[…]

We often hear how Malaysians denigrate their country compared to other places like Australia and (God knows why) Singapore. Listen closely and you will hear frustrated love rather than disdain.

We only hurt the things we love. We complain because we care.

[…]

We are surrounded by those who feel no shame in abusing the system to their own ends.

We have to take back Malaysia for the people. We have to set the agenda. We must speak for ourselves, as one nation. The Bar Council demonstrations. The teacher who racially abused her students. Those are not the faces of the real Malaysia. We are.

Read the whole article HERE.

I think this article resonates very well with Project Malaysia, initiated by Malik Imtiaz and Michelle Gunaselan. It is about us, the real people of Malaysia who should now take the reins, and direct where this country should go.


4 Comments on “Making of our own Malaysia”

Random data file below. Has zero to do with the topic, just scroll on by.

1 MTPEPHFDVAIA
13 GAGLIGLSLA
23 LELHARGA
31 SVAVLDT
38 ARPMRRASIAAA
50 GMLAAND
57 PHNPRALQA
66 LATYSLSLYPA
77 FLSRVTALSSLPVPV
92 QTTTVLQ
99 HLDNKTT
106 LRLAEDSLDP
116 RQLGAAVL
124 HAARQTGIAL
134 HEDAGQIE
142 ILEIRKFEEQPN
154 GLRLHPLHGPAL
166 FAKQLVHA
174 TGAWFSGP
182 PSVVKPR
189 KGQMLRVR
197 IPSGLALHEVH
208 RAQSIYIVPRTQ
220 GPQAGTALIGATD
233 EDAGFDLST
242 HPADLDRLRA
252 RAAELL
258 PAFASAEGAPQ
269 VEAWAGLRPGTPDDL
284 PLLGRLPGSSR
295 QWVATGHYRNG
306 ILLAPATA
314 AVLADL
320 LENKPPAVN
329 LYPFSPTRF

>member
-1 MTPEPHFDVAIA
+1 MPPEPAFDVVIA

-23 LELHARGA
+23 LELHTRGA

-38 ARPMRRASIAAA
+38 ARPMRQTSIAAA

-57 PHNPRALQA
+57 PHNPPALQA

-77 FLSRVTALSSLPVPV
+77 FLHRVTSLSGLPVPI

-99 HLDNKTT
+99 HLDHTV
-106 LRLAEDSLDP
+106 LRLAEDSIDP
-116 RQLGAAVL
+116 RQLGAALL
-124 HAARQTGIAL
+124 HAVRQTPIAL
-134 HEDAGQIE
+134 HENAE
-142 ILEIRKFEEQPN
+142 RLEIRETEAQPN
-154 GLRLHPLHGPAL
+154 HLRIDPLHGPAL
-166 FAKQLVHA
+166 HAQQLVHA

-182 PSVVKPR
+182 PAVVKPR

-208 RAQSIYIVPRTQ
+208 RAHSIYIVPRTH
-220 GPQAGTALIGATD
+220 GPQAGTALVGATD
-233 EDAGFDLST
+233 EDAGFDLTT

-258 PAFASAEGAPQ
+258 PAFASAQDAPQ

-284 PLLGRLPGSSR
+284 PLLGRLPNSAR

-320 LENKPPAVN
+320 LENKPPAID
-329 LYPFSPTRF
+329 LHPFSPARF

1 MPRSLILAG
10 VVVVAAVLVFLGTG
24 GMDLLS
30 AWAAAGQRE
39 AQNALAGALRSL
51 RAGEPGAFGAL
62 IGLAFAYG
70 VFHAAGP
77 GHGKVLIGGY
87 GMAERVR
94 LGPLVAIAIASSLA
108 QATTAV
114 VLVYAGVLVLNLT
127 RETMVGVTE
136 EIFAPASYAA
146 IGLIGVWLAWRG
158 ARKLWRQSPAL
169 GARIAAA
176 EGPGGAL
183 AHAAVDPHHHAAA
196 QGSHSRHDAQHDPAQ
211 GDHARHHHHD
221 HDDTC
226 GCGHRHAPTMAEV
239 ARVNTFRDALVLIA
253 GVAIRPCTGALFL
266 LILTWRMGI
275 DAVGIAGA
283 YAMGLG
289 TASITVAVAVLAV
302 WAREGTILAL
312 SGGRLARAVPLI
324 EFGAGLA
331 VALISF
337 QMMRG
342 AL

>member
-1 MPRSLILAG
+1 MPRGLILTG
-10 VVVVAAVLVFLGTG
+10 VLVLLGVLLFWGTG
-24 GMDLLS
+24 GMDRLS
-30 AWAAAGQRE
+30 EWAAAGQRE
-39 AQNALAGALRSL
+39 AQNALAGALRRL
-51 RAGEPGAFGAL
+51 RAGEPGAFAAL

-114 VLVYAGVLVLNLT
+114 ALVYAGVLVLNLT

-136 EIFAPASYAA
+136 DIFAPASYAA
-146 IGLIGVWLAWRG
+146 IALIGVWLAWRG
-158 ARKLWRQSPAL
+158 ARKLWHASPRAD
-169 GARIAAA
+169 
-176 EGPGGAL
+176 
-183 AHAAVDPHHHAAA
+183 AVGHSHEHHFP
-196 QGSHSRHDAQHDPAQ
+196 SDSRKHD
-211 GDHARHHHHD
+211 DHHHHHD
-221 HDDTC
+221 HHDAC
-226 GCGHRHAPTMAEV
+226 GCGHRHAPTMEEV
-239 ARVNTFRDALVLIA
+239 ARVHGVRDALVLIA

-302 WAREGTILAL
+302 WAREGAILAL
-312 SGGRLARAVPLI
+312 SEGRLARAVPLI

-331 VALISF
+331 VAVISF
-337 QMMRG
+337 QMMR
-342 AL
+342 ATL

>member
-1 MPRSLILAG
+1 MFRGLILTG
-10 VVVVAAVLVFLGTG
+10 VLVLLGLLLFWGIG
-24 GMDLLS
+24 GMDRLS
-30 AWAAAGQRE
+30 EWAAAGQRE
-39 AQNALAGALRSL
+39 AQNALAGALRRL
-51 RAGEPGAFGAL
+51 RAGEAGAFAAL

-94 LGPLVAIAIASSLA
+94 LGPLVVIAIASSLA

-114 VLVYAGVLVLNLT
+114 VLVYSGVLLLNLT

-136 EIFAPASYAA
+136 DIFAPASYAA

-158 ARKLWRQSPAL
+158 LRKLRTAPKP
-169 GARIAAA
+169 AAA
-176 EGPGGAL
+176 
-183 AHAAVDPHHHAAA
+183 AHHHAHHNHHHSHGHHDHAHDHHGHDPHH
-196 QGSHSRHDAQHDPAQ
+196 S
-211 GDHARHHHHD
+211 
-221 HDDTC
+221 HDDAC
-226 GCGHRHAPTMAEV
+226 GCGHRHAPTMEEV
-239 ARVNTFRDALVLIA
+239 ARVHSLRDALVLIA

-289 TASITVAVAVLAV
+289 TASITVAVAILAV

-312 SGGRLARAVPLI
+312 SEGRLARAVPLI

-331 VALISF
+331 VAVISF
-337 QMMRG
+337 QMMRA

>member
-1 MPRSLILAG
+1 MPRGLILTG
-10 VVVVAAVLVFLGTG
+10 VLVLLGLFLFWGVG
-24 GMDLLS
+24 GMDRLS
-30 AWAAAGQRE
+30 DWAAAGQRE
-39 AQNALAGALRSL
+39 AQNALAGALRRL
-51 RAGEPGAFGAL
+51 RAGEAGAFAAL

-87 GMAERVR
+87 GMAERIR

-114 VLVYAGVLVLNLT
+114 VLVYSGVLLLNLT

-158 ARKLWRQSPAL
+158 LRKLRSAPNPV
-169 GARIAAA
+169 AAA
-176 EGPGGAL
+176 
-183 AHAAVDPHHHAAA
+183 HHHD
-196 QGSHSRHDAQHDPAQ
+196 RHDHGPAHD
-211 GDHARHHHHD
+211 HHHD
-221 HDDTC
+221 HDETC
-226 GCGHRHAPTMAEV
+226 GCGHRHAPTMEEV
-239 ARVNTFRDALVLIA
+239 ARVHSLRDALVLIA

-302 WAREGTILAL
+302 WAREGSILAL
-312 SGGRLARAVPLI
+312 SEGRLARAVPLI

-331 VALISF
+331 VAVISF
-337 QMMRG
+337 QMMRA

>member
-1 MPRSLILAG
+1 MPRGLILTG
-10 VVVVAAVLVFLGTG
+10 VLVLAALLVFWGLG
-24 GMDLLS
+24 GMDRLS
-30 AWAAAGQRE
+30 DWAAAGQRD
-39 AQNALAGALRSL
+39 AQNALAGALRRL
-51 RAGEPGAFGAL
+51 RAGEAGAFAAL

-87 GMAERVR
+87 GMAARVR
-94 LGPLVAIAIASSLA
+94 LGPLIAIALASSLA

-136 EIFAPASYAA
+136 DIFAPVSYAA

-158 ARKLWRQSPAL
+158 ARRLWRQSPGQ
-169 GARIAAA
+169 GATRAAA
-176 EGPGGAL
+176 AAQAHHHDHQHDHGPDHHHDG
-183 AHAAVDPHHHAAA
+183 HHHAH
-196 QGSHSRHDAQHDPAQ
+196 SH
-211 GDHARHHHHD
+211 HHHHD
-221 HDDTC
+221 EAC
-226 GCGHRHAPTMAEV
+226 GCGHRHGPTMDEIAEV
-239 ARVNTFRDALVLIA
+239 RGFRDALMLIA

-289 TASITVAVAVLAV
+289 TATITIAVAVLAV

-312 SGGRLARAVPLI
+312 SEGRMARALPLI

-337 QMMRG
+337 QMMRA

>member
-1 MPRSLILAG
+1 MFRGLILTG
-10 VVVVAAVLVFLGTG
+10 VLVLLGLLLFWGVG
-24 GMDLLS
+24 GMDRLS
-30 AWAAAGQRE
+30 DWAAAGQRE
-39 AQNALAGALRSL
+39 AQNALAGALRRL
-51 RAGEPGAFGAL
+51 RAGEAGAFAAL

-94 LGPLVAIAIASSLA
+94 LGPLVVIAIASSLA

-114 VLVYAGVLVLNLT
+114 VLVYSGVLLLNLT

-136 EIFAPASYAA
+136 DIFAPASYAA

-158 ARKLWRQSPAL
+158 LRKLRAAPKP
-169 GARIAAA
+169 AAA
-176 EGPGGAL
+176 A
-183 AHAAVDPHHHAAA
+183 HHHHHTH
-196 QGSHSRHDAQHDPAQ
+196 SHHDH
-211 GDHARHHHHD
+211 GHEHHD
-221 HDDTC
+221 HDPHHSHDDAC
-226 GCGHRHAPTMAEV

1. Pat says:

    Hi there,

    Karim Raslan is one of my favourite Malaysian ‘comment-ers’! I read him everytime I see his name. I am glad you like him, too.

    Yes, that’s a good article he wrote. He kinda gives me a kick in the pants with his ‘apathy’ comment, cos that is me and others of my generation.

    And he is right. We need to stand up and be counted. For we DO love Malaysia, and that IS why we’re hurting now.

  2. jeff says:

    If all Malaysians can keep the present political momentum going after this 12th election result shown, we should be expecting a new Malaysia on the horizon in years ahead, let’s all of us do our parts to make it happen, a freer and fairer Malaysia!!!!